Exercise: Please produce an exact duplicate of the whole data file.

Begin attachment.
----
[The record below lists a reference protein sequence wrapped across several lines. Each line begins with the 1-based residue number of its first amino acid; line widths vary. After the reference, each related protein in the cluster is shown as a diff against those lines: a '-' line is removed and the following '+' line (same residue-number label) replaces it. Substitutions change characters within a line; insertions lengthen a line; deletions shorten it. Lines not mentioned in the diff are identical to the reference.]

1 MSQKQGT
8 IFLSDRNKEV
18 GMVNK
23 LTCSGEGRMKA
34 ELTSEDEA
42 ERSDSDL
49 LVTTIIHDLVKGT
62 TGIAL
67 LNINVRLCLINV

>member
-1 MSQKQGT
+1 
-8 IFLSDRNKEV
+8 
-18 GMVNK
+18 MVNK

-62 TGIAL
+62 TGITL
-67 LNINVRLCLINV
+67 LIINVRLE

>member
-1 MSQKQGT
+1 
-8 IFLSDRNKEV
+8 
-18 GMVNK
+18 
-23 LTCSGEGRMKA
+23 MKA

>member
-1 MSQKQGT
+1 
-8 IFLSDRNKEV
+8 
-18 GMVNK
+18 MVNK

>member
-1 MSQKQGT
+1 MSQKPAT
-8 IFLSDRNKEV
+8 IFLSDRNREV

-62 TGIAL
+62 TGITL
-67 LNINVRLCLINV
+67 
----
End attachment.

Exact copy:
[The record below lists a reference protein sequence wrapped across several lines. Each line begins with the 1-based residue number of its first amino acid; line widths vary. After the reference, each related protein in the cluster is shown as a diff against those lines: a '-' line is removed and the following '+' line (same residue-number label) replaces it. Substitutions change characters within a line; insertions lengthen a line; deletions shorten it. Lines not mentioned in the diff are identical to the reference.]

1 MSQKQGT
8 IFLSDRNKEV
18 GMVNK
23 LTCSGEGRMKA
34 ELTSEDEA
42 ERSDSDL
49 LVTTIIHDLVKGT
62 TGIAL
67 LNINVRLCLINV

>member
-1 MSQKQGT
+1 
-8 IFLSDRNKEV
+8 
-18 GMVNK
+18 MVNK

-62 TGIAL
+62 TGITL
-67 LNINVRLCLINV
+67 LIINVRLE

>member
-1 MSQKQGT
+1 
-8 IFLSDRNKEV
+8 
-18 GMVNK
+18 
-23 LTCSGEGRMKA
+23 MKA

>member
-1 MSQKQGT
+1 
-8 IFLSDRNKEV
+8 
-18 GMVNK
+18 MVNK

>member
-1 MSQKQGT
+1 MSQKPAT
-8 IFLSDRNKEV
+8 IFLSDRNREV

-62 TGIAL
+62 TGITL
-67 LNINVRLCLINV
+67 